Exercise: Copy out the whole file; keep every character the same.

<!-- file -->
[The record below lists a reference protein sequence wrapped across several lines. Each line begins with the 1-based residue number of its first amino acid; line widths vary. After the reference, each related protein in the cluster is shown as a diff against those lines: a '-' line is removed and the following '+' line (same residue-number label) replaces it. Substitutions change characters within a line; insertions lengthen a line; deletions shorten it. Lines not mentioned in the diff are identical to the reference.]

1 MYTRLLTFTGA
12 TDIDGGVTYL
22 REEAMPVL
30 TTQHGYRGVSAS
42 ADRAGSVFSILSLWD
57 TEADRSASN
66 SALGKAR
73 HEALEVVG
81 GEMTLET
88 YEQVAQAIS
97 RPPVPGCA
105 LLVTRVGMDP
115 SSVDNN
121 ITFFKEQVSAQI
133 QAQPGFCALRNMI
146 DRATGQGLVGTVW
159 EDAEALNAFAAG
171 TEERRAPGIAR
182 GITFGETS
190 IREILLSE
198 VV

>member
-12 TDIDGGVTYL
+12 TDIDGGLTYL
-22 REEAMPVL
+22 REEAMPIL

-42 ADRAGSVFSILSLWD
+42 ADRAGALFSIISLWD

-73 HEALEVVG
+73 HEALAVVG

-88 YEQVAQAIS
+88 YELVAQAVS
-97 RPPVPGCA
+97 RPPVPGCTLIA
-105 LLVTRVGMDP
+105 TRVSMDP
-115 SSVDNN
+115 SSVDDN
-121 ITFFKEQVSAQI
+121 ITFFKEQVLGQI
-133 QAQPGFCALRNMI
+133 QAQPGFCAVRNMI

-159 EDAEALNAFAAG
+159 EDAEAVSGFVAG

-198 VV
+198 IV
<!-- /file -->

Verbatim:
[The record below lists a reference protein sequence wrapped across several lines. Each line begins with the 1-based residue number of its first amino acid; line widths vary. After the reference, each related protein in the cluster is shown as a diff against those lines: a '-' line is removed and the following '+' line (same residue-number label) replaces it. Substitutions change characters within a line; insertions lengthen a line; deletions shorten it. Lines not mentioned in the diff are identical to the reference.]

1 MYTRLLTFTGA
12 TDIDGGVTYL
22 REEAMPVL
30 TTQHGYRGVSAS
42 ADRAGSVFSILSLWD
57 TEADRSASN
66 SALGKAR
73 HEALEVVG
81 GEMTLET
88 YEQVAQAIS
97 RPPVPGCA
105 LLVTRVGMDP
115 SSVDNN
121 ITFFKEQVSAQI
133 QAQPGFCALRNMI
146 DRATGQGLVGTVW
159 EDAEALNAFAAG
171 TEERRAPGIAR
182 GITFGETS
190 IREILLSE
198 VV

>member
-12 TDIDGGVTYL
+12 TDIDGGLTYL
-22 REEAMPVL
+22 REEAMPIL

-42 ADRAGSVFSILSLWD
+42 ADRAGALFSIISLWD

-73 HEALEVVG
+73 HEALAVVG

-88 YEQVAQAIS
+88 YELVAQAVS
-97 RPPVPGCA
+97 RPPVPGCTLIA
-105 LLVTRVGMDP
+105 TRVSMDP
-115 SSVDNN
+115 SSVDDN
-121 ITFFKEQVSAQI
+121 ITFFKEQVLGQI
-133 QAQPGFCALRNMI
+133 QAQPGFCAVRNMI

-159 EDAEALNAFAAG
+159 EDAEAVSGFVAG

-198 VV
+198 IV